1991: Airtime off Middle Triple Peak

Having completed a new route on Middle Triple Peak in the Kitchatnas in Alaska, an anchor failed that sent Seth Shaw 90 feet to the ground during one of the final rappels. Anker, now without any ropes since they’d gone down with Shaw and sure his partner had died, began down aiding the crack system he was on. Then he started hearing voices and thought he was hallucinating, but it turned out Shaw was yelling up that he was alive.

He was relieved to hear his friend’s voice, which took one thing off his list. But since Anker had no ropes, there wasn’t a safe way down. “It was a rigid Number 1 Friend that blew,” he told me. Faced with two options — jump for glory or go out fighting, he chose to hold on and fight.

But he lost contact with the rock when the cam he was on spit him out, and he shot 60 feet in the air before hitting the ground. “That was a pretty intense moment,” he says of the airtime that resulted in him slamming into a rock buttress on the way down and compressing his vertebrae. “My back glanced off the rock.”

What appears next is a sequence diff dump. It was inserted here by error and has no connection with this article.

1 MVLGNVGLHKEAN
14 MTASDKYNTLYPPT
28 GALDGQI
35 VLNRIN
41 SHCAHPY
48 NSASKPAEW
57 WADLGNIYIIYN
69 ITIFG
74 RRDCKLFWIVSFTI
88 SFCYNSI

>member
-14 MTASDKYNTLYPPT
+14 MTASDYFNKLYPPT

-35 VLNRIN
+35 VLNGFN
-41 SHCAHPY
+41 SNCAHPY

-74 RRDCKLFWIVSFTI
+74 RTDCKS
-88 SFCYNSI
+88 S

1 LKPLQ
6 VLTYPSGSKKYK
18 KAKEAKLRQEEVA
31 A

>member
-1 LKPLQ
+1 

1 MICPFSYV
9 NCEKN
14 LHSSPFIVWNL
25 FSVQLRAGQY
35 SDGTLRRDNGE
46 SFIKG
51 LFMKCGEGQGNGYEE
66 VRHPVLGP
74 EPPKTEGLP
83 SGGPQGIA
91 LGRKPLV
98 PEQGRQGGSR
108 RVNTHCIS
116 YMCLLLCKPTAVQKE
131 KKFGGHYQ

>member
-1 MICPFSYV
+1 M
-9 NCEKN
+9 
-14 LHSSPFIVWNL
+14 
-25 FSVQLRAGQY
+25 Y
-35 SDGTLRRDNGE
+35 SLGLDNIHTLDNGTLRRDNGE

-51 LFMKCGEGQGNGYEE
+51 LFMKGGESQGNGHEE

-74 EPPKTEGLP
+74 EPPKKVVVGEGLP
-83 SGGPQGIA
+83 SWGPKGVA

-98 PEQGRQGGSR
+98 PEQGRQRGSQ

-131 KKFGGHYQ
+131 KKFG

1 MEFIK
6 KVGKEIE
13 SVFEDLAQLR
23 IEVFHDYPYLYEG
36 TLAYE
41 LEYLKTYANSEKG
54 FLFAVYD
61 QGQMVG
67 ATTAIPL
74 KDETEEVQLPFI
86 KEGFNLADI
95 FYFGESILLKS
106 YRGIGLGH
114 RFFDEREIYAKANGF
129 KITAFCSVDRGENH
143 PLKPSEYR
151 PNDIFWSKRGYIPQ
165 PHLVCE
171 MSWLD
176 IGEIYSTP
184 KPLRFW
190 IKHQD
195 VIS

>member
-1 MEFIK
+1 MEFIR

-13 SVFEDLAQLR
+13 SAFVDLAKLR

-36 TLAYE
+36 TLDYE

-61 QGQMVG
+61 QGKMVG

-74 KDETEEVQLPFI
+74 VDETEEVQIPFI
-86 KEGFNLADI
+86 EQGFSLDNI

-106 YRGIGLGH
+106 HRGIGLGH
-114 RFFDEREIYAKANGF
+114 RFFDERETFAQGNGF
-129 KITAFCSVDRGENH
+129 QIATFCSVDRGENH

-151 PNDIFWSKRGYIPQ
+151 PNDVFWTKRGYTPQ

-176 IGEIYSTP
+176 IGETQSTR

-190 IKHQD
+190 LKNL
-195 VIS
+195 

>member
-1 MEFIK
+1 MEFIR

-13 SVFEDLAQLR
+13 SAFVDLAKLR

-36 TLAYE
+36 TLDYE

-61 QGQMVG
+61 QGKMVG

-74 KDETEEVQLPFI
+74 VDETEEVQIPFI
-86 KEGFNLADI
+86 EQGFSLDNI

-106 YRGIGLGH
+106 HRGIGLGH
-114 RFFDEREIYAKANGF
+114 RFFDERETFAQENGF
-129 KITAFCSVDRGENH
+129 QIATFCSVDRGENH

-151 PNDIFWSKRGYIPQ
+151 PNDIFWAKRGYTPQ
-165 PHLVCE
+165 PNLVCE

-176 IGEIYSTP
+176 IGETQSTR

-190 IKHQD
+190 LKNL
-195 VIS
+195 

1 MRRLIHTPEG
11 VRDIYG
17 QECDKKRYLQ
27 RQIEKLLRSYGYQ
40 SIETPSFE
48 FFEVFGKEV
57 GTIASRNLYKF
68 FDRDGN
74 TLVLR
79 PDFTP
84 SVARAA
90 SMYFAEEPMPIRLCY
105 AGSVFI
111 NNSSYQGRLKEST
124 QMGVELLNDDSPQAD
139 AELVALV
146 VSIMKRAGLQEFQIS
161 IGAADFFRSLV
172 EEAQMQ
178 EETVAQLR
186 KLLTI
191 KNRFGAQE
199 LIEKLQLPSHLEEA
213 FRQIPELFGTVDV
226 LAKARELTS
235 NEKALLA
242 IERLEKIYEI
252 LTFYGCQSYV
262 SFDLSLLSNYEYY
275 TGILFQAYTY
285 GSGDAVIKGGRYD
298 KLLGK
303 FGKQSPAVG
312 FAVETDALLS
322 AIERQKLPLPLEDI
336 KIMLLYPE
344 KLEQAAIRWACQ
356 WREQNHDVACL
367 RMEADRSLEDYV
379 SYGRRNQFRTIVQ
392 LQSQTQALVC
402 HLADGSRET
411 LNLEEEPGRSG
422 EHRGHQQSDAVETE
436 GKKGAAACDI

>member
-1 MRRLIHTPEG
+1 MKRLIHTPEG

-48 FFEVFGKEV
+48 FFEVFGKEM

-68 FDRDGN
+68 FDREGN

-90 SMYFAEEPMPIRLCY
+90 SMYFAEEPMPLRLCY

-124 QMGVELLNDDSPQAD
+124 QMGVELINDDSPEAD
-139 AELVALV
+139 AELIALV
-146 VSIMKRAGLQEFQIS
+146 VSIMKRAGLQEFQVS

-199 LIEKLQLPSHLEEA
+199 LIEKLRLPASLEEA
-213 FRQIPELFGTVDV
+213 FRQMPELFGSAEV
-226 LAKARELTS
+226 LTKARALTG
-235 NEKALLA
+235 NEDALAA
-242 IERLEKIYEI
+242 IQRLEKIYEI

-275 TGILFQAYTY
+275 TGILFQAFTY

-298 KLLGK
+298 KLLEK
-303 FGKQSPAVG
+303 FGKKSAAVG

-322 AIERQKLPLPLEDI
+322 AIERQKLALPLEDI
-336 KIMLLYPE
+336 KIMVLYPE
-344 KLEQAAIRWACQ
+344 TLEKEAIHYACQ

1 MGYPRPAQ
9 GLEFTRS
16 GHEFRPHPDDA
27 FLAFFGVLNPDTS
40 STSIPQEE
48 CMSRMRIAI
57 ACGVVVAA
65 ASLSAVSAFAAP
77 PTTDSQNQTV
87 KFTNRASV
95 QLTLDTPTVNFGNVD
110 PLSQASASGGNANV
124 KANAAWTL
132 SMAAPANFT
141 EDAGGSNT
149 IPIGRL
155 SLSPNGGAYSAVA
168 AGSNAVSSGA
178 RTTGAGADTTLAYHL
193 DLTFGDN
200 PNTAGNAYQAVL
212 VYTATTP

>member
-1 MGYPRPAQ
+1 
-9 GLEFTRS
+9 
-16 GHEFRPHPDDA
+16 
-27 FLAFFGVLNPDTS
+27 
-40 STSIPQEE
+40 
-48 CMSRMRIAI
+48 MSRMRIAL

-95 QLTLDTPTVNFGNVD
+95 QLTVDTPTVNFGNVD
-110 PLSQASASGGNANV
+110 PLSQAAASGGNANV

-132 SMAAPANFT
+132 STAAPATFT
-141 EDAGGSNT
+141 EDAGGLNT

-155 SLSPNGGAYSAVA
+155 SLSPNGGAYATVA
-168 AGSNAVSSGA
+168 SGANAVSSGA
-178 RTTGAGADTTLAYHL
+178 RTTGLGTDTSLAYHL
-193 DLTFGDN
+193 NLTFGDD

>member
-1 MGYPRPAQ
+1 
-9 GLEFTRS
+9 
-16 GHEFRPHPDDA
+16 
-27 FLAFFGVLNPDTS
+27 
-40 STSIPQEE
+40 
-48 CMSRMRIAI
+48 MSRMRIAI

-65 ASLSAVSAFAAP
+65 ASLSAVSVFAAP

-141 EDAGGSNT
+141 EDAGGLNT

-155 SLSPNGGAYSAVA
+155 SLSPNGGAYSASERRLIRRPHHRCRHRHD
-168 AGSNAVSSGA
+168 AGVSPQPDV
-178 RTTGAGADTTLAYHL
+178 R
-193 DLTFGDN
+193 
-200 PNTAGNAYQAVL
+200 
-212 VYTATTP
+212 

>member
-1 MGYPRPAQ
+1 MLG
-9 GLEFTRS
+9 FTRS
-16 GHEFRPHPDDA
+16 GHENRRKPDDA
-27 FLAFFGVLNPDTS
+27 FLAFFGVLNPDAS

Unable to work as a guide due to a compressed vertebra, he spent the season shacked up in a cabin in Alaska “in the middle of nowhere,” he said. “And I listened to Nine Inch Nails and their album Pretty Hate Machine.”

1999: Avalanche on Shishapangma

While 19,000 feet up the mountain and looking up at the summit of Shishapangma at 26,335, Anker, filmmaker David Bridges, and Anker’s best friend Alex Lowe watched the mountain crack and release an avalanche toward them. The men ran for their lives. Only Anker survived, having been thrown and partially buried. 

Using home video footage and interviews with the family, the film by Max Lowe, Torn,” tells the aftermath of the accident. The film shows Anker and Lowe’s widow, Jennifer, marrying. Anker took on the fatherly role of raising the three boys. “Torn” also shows Max’s journey in understanding his late father and Anker.